The school aims to ensure that individuals are recruited, selected, trained and promoted on the basis of occupational skill requirements. In this respect, the school will ensure that no job applicant or employee or user will receive less favourable treatment on the grounds of age, gender, marital status, race, religion, colour, cultural or national origin or sexuality, which cannot be justified as being necessary for the safe and effective performance of the work or training for the work.
This policy is brought to the attention of every employee and applicant and user.
Race & Culture
The International School of Screen Acting believes that it is the right of every employee and student to be treated as an equal and with respect and that no religion or culture is inherently superior to any other.
1) The school will not tolerate racism in any form.
2) The school is committed to actively promoting equal opportunities at all times and to challenge those who do not do so.
3) To challenge any form of racial abuse and report any incidents of this nature to the appropriate staff.
4) All employees will be continually reviewing working practice and relationships in order to provide the best service to all student and staff users.
The International School Of Screen Acting is committed to providing high quality services and is anxious to resolve any shortcomings in the standard of services it provides. The school also regards complaints as an important source of information for improving its services for the future.
Definition of a complaint:
The school defines a complaint as an expression of dissatisfaction concerning the provision of the programme of study or related administrative service, when the complainant has drawn their concern to the attention of the school and is not satisfied with the response. This definition excludes complaints covered by the following separate school procedures:
- Code of practice on student discipline
- Dealing with harassment: Code of practice for students
- Staff disciplinary code
- Code on personal relationships between staff and students
- Appeals on decisions concerning student progress and assessment.
If you want advice before making a complaint or before taking a complaint to the next stage the Complaints Officer will be happy to help you. No formal complaint will be registered unless you explicitly request it.
Before you make a complaint:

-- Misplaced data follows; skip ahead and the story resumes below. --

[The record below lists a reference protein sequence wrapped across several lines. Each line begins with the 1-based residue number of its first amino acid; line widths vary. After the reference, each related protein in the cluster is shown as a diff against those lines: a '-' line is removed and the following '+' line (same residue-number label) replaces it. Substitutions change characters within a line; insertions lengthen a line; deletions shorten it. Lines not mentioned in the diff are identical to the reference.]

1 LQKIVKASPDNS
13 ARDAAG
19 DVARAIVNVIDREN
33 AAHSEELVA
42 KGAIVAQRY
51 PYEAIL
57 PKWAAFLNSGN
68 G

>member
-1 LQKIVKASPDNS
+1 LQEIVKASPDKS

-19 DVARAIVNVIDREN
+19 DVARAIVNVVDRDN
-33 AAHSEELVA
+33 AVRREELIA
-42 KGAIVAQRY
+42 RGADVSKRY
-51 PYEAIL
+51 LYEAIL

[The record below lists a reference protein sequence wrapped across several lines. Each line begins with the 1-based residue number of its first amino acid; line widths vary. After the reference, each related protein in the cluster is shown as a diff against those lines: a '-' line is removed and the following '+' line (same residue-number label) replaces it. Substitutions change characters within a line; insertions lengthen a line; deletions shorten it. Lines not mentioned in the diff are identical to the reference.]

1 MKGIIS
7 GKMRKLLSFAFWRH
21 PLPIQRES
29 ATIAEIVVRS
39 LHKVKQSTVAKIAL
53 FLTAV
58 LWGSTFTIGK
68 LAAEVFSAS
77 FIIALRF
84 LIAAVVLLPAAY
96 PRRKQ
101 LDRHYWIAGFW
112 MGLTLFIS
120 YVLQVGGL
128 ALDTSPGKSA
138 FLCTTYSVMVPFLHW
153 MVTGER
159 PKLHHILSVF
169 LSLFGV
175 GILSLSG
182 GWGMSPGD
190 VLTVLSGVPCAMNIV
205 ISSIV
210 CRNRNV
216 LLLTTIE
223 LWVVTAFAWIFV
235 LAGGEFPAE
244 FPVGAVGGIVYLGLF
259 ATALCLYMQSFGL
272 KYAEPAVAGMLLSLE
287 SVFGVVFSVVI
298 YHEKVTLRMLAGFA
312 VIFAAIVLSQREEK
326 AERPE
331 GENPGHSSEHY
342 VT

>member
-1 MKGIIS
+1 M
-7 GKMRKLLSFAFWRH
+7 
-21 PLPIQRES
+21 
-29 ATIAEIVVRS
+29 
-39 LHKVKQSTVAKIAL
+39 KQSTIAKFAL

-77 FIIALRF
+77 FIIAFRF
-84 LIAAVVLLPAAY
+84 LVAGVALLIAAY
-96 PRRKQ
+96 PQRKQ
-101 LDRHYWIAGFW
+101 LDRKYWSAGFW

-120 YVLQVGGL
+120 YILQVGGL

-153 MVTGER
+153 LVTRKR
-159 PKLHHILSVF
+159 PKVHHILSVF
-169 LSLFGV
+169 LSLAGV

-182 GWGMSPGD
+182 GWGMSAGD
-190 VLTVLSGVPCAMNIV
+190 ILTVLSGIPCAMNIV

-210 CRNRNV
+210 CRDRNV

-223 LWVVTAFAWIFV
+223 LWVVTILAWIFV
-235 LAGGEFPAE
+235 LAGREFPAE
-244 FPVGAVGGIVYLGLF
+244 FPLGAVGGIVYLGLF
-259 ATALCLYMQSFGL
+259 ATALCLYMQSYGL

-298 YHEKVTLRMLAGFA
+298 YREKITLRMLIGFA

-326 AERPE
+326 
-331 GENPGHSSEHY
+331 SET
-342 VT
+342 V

If you experience problems with any aspect of the Schools training or administrative services you should draw them to the attention of the appropriate area of the school as soon as possible so that we can take the appropriate remedial action without delay. It is essential that you act immediately if there is a possibility that your training will be adversely affected by any problem you have encountered. If you have problems with scheduling or other aspects of training arrangements you should tell us immediately as we might be able to offer a solution. The same thing applies to financial problems.
The school cannot accept responsibility for problems that adversely affect the quality or outcome of your training if you delay drawing our attention to them until it is too late for us to put things right.
If you have drawn problems to our attention and you are not satisfied with our response, you are entitled to make a formal complaint.
Making a formal complaint:
Ensure your complaint is accurately recorded with time and date. We encourage you to put it in writing, seal it in an envelope and deliver it to the office marked for the attention of the Complaints Officer. We will send a reply within 10 working days. If we can’t give you a full reply within that time we will indicate when we are likely to be able to do so. To safeguard confidentiality our reply will be sent to you by post.
If, when you receive our reply to your complaint, you are not satisfied that everything possible has been done to answer it, you can ask for your case to be reviewed by one of the principals of the school. You should include:
Full details of the substance of your complaint and all matters related to it.
Details of other areas of the school you have had contact in relation to your complaint.